A. Market Contestability

Suppose that single-homing is a feature on one side of the market, while the other side multi homes, and consider whether the platform can exercise market power over third-party sellers seeking to do business with its single-homing user base.

The answer depends on whether the platform faces credible (actual or potential) competitors. Suppose it does. Then, multi-homing users may profitably delist from the platform if it tries to charge them too high a price. Of course, this will be more likely when the marketplace’s share of single-homing consumers is low. Second, even if delisting is not a profitable option, users on the multi-homing side may downsize their activity on the platform. One way or the other, the decision to exploit its gatekeeper position will expose the platform to lose the business of multi-homing users initially and then, due to the operation of network effects, on the single-homing side as well.

Hybrid marketplaces are particularly exposed to the competitive pressure exerted by other direct competitors, whether actual or potential.19 They typically serve both multi-homing and single-homing buyers, on one side, and multi-homing third-party sellers, on the other. Indeed, third-party sellers sell through several competing platforms, as well as through their own direct distribution channels, and often even offer in those direct channels more competitive prices and/or a higher spectrum of varieties.20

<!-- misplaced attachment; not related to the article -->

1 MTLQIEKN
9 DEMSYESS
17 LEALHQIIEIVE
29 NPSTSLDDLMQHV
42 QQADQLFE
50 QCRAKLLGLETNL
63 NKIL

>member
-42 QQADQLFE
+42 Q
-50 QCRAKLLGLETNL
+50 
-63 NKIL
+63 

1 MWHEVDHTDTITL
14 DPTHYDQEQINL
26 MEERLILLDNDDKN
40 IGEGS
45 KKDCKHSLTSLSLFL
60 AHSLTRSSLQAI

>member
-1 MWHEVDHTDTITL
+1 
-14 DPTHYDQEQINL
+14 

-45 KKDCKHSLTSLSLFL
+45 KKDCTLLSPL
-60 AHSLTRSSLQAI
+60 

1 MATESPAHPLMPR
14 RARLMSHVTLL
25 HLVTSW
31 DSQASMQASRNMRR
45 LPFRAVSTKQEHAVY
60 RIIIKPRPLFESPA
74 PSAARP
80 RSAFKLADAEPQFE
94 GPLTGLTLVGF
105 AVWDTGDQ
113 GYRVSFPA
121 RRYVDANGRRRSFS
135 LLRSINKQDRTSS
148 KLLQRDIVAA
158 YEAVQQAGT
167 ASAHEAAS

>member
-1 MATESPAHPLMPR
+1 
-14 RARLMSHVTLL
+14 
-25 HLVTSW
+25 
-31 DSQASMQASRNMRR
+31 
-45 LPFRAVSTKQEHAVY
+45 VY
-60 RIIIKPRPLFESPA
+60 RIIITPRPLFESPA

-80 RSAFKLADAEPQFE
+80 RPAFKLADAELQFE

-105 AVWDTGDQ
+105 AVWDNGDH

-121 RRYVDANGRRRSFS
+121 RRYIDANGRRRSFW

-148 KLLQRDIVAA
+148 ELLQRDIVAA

Since alternative distribution channels and platforms are promptly available, and no hybrid marketplace is likely to be a bottleneck for a substantial number of buyers, these marketplaces feel constrained in their ability to charge high prices. On the one hand, third-party sellers may delist from the marketplace. On the other, even if they do not delist, third-party sellers will pass on the marketplace’s charges to consumers in that platform by raising their own prices and/or limiting the number and quality of varieties offered through the marketplace.

B. Switching Costs and Lock-in Effects

We have argued above that a platform trying to exploit a bottleneck risks losing both multi-homing and single-homing users. Of course, whether that is the case depends on the magnitude of any switching costs such users face. Only if those costs are not too high, a potentially contestable market will prove effectively competitive.

Arguably, the costs of switching from one marketplace to another are small, both for consumers as well as for third-party sellers. Yet, some consumers prefer to single home. Does this suggest that they are effectively locked in? Answering this question requires investigating three separate issues: (i) what are the consumers’ perceptions regarding possible barriers to multi-homing, if any?; (ii) what is the true extent of single-homing?; and (iii) what drives the decision to single home?